Years ago, I was talking with a friend – a firefighter named, John. He was called out to a home as a first responder to an… “emergency”. A child of 8 or 9 had tried to squeeze himself through the railing of the back porch at home, and got his head stuck.
The family had spent a considerable amount of time trying to get the child out. They were unsuccessful, so they called in the emergency help – the people that could safely cut someone out of a wrecked and crumpled vehicle – to help get their son out of the railing.
My Head Is Too Big!
After nearly an hour of trying and failing, the first responders were ready to get the saw and cut the rails. It was dangerous, as they could injure the boy, but they couldn’t see any other possible solution.
It was then – just before they were ready to cut – that my friend, John, had that “aha!” moment.
He turned to the crew of first responders – firefighters and and EMT / paramedics – and with confidence and says, “$20 from each of you says I can safely get him out in the next 10 seconds… without cutting or bending or otherwise damaging anything.”
The crew laughs.
There’s no way this is going to happen, so they agree – each thinking about how they are going to spend their easily earned $20.
John turns to the boy and calmly says, “Ok. I have to try one more thing before we start cutting the rails. But first, I need you to turn your body sideways and step back through the rails so you won’t be in the way.”
The boy turns his body sideways, steps between the same two rails that have his head caught… and John collected $20 from every one of the first responders on the site.
The “Obvious” Answer
The entire crew of first responders were trying to figure out how to get the boy’s head out. They pulled. The pushed. They kept pulling. They put oil on his head. They tried to pry the rails so they would flex a little. They turned the kid’s head sideways and pulled on him some more. None of it worked.
John, though… he knew something wasn’t right. He kept thinking and questioning, not “how can we get him out?” but, “how did he get in there?”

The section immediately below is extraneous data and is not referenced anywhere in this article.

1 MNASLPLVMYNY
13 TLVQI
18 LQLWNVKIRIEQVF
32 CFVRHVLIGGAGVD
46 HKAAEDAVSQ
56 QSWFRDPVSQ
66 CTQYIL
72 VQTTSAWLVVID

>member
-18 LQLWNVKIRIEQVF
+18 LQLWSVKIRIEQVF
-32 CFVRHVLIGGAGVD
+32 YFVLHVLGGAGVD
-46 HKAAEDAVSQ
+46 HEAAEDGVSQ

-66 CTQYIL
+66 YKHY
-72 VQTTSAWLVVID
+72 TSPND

It was this question – this change in perspective – that led him to the answer.
A boy of that age is all head, no body. He must have come from the other side of the rails and put his body through first. Then, in his panic at not being able to get his head through, he lost the ability to think about how he got there. He only knew he was stuck.
It’s Obvious… When You Already Know The Answer
When you don’t know the answer, it’s not obvious at all.
It’s frustrating. It’s infuriating. It’s headache inducing, punch unicorn in the face maddening! And it’s often made worse by the shear simplicity of the answers, once you find it.
The hours of headaches, the struggle and the frustration, often come down to that one single moment and that one line of code where you smack your own forehead and scream in anger at how obvious the answer is… the answer that eluded you for so long.
A New Perspective
Sometimes you just need a different perspective on the situation. You need to step back and look at what got you there, instead of trying to find a way out.
Often, we can change our own perspective by working through the problem for ourselves. But, it can also prevent us from solving the real problem.
It’s easy to use brute force to cut the rails when the problem seems impossible – even when the answer is just stepping back through to the other side.
That’s where WatchMeCode comes in.
With a monthly subscription to this screencast service – and a new episode every week – you’re sure to find the perspective you need to solve the problems you’re facing.